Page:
Squamish Nation Trust breaks down barriers for Indigenous entrepreneurs
Reports show lack of education and limited access to capital are common barriers to entrepreneurial success
In a warehouse tucked away on the heavily-industrialized shores of North Vancouver, the sounds of forklifts, stone blades, and shop vacuums, spill over into the nearby parking lot.
Inside, five tradesmen prepare the final cuts on a slab of granite destined for a West Vancouver mansion. Lisa Peterson, 30, CEO of Peterson Stone Works and member of the Squamish Nation, approves the final product and ensures the delivery leaves on schedule.
"Being Indigenous, and a woman, people often assume I'm a secretary in this type of business," said Peterson. "But I'm the Mamma Bear of this place, I keep everyone motivated and pushing toward a common goal."
Peterson is one of 500 Squamish members — roughly 13 per cent of the population — who own a small business and have received support from the Squamish Nation Trust (SNT), a financial institution that uses Nation-generated revenue to boost entrepreneurship, and help members by providing business loans and business-related education.
Formed nearly 20 years ago using money from a land agreement, a department of the SNT aims to break down barriers that have prevented Indigenous people from starting small businesses, namely a lack of collateral and limited business-related education.
From tattoo artists to accountants, wood carvers and graphic designers, entrepreneurism has skyrocketed in the Squamish Nation, thanks in part to the SNT.
Origins of the Trust
The SNT was formed in 2000 after the Squamish Nation and the federal government settled a longstanding land dispute
Under the Kitsilano Agreement, which settled the dispute, the Squamish Nation abandoned claim to a piece of land in Vancouver— beneath the Burrard Bridge — traditionally known as Sen̓áḵw, and several other sites in the Lower Mainland, in exchange for $92.5 million.
Over two-thirds of the cash settlement was put in the SNT, and each year, the Squamish Nation invests a portion of the interest in small businesses and business-related education.
When Geena Jackson, a member of Sechelt Nation, started working as a small business officer at the SNT in 2006, she assisted 18 small business owners create business plans and secure funding.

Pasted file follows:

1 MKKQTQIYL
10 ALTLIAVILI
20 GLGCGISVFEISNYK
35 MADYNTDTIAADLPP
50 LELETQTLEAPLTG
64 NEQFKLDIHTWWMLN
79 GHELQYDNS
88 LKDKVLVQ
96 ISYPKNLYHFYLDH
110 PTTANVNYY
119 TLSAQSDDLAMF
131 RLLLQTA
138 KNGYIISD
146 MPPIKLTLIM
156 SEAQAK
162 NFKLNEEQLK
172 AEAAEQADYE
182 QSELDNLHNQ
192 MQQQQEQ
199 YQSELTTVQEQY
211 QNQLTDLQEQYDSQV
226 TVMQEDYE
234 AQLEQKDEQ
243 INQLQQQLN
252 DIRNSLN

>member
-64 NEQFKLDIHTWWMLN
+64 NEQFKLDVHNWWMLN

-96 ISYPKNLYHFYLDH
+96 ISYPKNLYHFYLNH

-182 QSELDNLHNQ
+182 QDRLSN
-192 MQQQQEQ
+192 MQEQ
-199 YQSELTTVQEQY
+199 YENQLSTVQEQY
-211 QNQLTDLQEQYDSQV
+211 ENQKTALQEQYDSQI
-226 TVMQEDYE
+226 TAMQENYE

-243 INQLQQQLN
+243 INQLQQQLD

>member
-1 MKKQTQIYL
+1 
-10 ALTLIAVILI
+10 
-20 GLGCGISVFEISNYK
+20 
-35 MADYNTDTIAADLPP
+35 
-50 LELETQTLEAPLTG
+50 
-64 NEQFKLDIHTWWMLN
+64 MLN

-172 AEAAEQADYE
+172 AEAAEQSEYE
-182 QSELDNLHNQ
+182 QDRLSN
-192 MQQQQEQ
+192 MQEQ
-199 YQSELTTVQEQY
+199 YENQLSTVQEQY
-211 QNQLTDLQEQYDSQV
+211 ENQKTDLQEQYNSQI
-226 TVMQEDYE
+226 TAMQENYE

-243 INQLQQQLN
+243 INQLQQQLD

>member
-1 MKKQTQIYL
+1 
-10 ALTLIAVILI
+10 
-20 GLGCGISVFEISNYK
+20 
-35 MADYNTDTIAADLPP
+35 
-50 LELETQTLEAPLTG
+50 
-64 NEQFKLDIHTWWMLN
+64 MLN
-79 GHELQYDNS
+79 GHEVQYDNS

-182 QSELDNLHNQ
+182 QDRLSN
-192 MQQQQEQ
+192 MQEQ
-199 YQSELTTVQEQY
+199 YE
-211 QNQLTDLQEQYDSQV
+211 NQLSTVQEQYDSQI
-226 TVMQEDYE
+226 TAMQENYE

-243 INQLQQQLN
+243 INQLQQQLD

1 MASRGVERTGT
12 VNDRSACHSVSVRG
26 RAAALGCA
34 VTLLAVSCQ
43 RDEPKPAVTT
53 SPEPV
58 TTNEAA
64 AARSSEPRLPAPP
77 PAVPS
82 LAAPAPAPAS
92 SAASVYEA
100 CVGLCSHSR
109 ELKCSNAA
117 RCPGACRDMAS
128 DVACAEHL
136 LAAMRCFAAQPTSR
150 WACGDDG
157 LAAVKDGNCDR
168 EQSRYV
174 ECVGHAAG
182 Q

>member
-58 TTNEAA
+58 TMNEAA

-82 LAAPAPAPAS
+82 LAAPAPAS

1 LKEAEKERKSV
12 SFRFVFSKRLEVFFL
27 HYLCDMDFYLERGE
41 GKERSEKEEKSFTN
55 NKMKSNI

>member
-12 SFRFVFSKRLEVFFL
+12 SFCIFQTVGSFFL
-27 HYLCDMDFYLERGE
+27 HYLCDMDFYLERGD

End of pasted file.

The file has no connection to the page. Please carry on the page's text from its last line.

She said it's been heartening to see the interest in small business rise.
"I've witnessed a domino effect of success for people because they feel if their neighbour can do it, then they can do it too," said Jackson.
"The high numbers mean that more people can get off social assistance, and it really debunks the stereotype that Indigenous people can't be financially successful."
Jackson says the investments boost the Nation's ability to provide members with education and capital, the two barriers that typically impede entrepreneurial success.
A community of support
In 2013, Peterson and her husband Nicholas Waltz turned to the SNT for advice when they contemplated starting a business. They had just turned down an offer to purchase 50 per cent of a granite company where Waltz had worked for 10 years.
"We decided that we'd be better off to start our own company and be able to brand it as an aboriginal business," Peterson said.
Jackson helped Peterson create a business plan, win multiple grants from the SNT, and suggested she enrol in the Aboriginal Best Program, a provincial program which focuses on entrepreneurial skills training, and Activ8, a Squamish Nation led marketing course.
Since it launched in 2015, Peterson Stone Works' annual revenue has grown over 300 per cent to $1,3 million per year, and Peterson was awarded the Young Entrepreneur of the Year Award at the B.C. Indigenous Business Achievement Awards in 2017.
Evening the playing field
According to a 2017 report by the Conference Board of Canada, in addition to education, a common barrier that restricts entrepreneurial success in Indigenous communities is lack of collateral.
It's even more challenging for those living on-reserve due to the Indian Act, which prevent property on a reserve from being mortgaged or seized by anyone other than an "Indian or a Band."
That means, even if a member who owns a house on-reserve, they can't leverage it to secure a loan from an Aboriginal Financial Institution (AFI) or a bank.
"It makes being a business owner much more difficult since I can't go against my house to meet the requirements to access a loan," says Brie Birch, a Squamish member and entrepreneur who lives on-reserve and received a grant from the SNT.
Entrepreneurs like Birch, are drawn to the SNT, where any Squamish member can apply for a grant of up to $6,000 — the cap ensures as many people as possible receive funding.
Birch used the grant to assist the startup of Belly Bean Imaging in 2014, a mobile ultrasound business providing 3D/4D imaging to expecting parents.
The next generation
For Peterson, whose grandmother was a residential school survivor, her motivation comes from acknowledging the mistreatment of Indigenous peoples in the past, and taking advantage of present opportunities.
"It's incredible to see how far Indigenous communities have come in the past generation," she said.
Today, Peterson acts as an alternate trustee on the SNT, and her goal is to inform, teach, and help younger generations access the same entrepreneurial networks and support that she did.
"It's important to inspire the upcoming Indigenous youth because they are the ones who will keep implementing change in our community."
The Renew series about Indigenous Innovation is produced in partnership with the Reporting in Indigenous Communities course at UBC's Graduate School of Journalism.
Listen to the Renew: Stories of Indigenous Innovation special on CBC Radio Monday, May 20 at 12 p.m. local time, across the country.